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…Your struggles develop your strengths. When you go through hardships and decide not to surrender, that is strength.” – Arnold Schwarzenegger

Image Credit: Flickr: Arnold Schwarzenegger

Image Credit: <Flickr: Arnold Schwarzenegger>

For this quote we can thank a man famous for (among other things) being the 38th Governor of California, a 7-time Mr. Olympia, and the Terminator. I am course referring to the one and only Arnold Schwarzenegger.

Reading this quote today, I was reminded of an experience I had at the beginning of my career in HR. Fresh out of school, I joined my company’s labor relations group. Within my first month in the department, I quickly decided that I wanted to serve as the chief spokesman for one of our upcoming labor contract negotiations.

When I asked for the opportunity, however, the feedback I got was that I wasn’t ready. A poorly negotiated labor agreement can carry with it years of burdensome governance language that inhibits management’s ability to effectively run the business, not to mention wage/benefits obligations that can adversely impact the bottom line into perpetuity. Given these realities, my unproven track record as a negotiator and lack of experience in the space made placing me in a chief negotiator role an extremely risky proposition.

I was disappointed when I got this message – I felt that the best way to develop was by stretching myself, and not being given the opportunity to do so was frustrating. But having worked closely with many a savvy union representative in the years that followed, I can see in hindsight that leadership was right to not give me that responsibility at that time. Over and beyond developing its people, a business first and foremost has a fiduciary responsibility to protect itself from risks that might damage its strategic and/or financial position: With this in mind, putting me in that role with so little experience would have been an unacceptable business risk.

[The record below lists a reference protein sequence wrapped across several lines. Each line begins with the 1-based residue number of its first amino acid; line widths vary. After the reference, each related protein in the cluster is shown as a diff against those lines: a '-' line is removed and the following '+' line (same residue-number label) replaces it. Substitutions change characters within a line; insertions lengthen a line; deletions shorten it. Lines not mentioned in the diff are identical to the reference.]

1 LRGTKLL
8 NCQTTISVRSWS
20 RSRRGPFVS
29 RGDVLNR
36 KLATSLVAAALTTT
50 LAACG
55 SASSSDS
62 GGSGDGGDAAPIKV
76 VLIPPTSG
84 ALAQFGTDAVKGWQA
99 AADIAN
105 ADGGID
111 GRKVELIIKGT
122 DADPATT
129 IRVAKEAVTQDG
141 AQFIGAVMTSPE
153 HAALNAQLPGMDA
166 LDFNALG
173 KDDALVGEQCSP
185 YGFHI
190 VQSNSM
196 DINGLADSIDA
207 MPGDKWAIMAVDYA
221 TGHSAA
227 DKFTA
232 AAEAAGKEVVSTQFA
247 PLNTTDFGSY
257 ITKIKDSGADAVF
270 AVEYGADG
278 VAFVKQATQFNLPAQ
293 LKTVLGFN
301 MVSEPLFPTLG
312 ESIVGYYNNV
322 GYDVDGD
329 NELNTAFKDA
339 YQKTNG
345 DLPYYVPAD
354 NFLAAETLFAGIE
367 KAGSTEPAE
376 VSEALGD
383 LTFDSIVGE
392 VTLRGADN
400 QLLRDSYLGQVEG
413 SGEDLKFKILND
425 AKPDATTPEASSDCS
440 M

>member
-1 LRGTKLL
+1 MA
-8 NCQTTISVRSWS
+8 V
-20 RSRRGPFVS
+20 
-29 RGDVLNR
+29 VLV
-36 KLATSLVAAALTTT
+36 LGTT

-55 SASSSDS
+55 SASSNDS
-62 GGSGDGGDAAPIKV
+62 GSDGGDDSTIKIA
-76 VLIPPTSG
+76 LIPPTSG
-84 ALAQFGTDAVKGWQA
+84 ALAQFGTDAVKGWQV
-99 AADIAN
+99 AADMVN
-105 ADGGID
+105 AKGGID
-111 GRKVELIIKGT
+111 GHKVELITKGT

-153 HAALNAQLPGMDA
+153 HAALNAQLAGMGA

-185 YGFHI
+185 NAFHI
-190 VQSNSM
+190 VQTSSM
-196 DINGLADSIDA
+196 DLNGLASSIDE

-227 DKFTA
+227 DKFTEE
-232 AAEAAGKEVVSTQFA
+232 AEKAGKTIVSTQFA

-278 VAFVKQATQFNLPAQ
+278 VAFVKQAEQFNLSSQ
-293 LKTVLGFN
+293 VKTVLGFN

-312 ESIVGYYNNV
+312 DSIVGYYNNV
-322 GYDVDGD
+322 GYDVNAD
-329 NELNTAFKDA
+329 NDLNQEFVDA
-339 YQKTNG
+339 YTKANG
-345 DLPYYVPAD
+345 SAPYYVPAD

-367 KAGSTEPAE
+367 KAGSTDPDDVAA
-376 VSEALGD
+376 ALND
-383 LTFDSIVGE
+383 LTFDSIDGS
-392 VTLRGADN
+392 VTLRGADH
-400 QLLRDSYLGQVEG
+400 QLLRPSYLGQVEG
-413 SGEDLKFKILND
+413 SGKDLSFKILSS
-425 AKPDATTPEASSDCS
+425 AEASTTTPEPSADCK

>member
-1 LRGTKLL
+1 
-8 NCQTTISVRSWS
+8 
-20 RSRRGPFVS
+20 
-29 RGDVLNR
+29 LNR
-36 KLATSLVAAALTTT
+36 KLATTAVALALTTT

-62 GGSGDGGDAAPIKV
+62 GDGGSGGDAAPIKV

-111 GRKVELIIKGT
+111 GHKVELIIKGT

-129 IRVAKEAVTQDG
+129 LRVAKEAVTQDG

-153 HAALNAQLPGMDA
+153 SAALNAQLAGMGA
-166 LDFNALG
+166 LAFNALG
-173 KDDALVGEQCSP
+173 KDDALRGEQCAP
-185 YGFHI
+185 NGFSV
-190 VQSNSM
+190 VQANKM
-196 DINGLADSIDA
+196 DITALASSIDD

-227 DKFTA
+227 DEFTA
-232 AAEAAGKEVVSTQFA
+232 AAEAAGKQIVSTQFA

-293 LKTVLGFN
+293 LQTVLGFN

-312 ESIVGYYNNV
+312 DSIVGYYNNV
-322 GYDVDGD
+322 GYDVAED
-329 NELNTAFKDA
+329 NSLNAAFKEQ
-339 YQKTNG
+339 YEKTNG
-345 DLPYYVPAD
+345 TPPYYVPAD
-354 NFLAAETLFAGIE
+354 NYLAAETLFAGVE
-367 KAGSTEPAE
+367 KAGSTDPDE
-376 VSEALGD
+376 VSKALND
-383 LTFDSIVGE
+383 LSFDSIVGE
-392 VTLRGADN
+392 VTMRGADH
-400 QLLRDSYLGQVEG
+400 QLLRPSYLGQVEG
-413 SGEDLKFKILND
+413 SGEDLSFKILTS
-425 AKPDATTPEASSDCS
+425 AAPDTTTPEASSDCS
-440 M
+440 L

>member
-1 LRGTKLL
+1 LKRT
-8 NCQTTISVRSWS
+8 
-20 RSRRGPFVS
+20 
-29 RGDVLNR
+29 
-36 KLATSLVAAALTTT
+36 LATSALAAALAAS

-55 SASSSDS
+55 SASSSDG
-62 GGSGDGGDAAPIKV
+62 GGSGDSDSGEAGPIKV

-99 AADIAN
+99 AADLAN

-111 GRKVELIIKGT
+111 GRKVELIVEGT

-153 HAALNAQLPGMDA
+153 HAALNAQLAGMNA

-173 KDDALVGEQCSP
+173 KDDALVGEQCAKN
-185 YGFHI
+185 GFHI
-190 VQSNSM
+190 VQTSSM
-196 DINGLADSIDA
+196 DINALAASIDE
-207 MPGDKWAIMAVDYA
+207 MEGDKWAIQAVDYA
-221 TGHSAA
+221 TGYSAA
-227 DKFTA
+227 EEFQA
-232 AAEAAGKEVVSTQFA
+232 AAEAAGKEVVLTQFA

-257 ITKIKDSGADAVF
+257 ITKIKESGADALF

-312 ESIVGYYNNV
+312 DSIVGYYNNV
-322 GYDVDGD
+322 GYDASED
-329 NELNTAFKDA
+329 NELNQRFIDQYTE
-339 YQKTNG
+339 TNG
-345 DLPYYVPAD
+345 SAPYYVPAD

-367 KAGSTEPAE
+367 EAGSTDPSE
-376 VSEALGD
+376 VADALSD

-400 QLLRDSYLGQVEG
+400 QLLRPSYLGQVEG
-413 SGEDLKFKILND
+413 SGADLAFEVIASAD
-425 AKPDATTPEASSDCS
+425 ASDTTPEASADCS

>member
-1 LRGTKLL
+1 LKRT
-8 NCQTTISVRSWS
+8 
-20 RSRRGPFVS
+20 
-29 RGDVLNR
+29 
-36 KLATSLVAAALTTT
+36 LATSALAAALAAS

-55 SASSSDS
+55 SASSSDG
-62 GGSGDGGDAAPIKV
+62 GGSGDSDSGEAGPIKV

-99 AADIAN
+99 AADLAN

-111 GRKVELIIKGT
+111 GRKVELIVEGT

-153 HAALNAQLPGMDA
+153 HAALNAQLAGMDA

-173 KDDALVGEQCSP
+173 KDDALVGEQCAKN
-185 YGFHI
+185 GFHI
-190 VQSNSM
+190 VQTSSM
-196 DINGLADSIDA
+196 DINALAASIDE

…With that said, I recount that story to say that there is a balance to be struck between acceptable risks to take when developing talent and protecting shareholder interests. And this balance needs to be considered on both the employee and employer sides:

To this point, in order to develop a strong talent pipeline an employer should always be looking to give its people tasks that they’re not quite ready to do. When given responsibilities they aren’t quite ready for an employee will sometimes fail. But – as Arnold says in our quote today – if they’re made of the right stuff then they’ll struggle through it and learn from their mistakes. Trying, sometimes failing, and always persevering is how people develop into skilled professionals. So if a business wants to have world class talent, it has to effectively balance the risks of putting unseasoned but high potential employees into roles where they might fail against the need to stretch its people in order to facilitate learning and development.

…Conversely, employees have to understand their limits and know when to ask for help. The most rewarding professional assignments of my career have been those where I didn’t quite know what success looked like. In those cases, the journey of finding success gave way to enormous professional (and personal) growth; but something that greatly added to those development opportunities was knowing a raft was there…and having the self-awareness to grab onto it in cases where I felt like I was going to drown.

So as we get started this week, I would encourage you to do things you’re not quite ready to do. Don’t wait until you have archetypal experience to seize challenging opportunities (and don’t stay with an employer who won’t stretch you either). At the same time, however, be humble enough to recognize your own capabilities. Take on roles where you can flex new muscles… but don’t hurt yourself either.

…To do the above is to strike a delicate balance. If you succeed in doing so, tell me how in the comments section below.

Happy Monday,

Rory

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